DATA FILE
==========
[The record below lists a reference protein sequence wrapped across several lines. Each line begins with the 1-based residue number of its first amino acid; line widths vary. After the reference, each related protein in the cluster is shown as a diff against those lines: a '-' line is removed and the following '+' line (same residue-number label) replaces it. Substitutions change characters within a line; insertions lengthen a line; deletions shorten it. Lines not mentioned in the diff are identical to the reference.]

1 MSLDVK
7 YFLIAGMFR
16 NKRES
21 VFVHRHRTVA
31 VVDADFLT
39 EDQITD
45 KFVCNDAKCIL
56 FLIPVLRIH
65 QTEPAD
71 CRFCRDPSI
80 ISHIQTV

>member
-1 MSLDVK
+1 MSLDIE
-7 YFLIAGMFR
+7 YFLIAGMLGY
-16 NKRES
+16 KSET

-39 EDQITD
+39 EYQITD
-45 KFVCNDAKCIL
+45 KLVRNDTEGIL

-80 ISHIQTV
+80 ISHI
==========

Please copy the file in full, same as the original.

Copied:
[The record below lists a reference protein sequence wrapped across several lines. Each line begins with the 1-based residue number of its first amino acid; line widths vary. After the reference, each related protein in the cluster is shown as a diff against those lines: a '-' line is removed and the following '+' line (same residue-number label) replaces it. Substitutions change characters within a line; insertions lengthen a line; deletions shorten it. Lines not mentioned in the diff are identical to the reference.]

1 MSLDVK
7 YFLIAGMFR
16 NKRES
21 VFVHRHRTVA
31 VVDADFLT
39 EDQITD
45 KFVCNDAKCIL
56 FLIPVLRIH
65 QTEPAD
71 CRFCRDPSI
80 ISHIQTV

>member
-1 MSLDVK
+1 MSLDIE
-7 YFLIAGMFR
+7 YFLIAGMLGY
-16 NKRES
+16 KSET

-39 EDQITD
+39 EYQITD
-45 KFVCNDAKCIL
+45 KLVRNDTEGIL

-80 ISHIQTV
+80 ISHI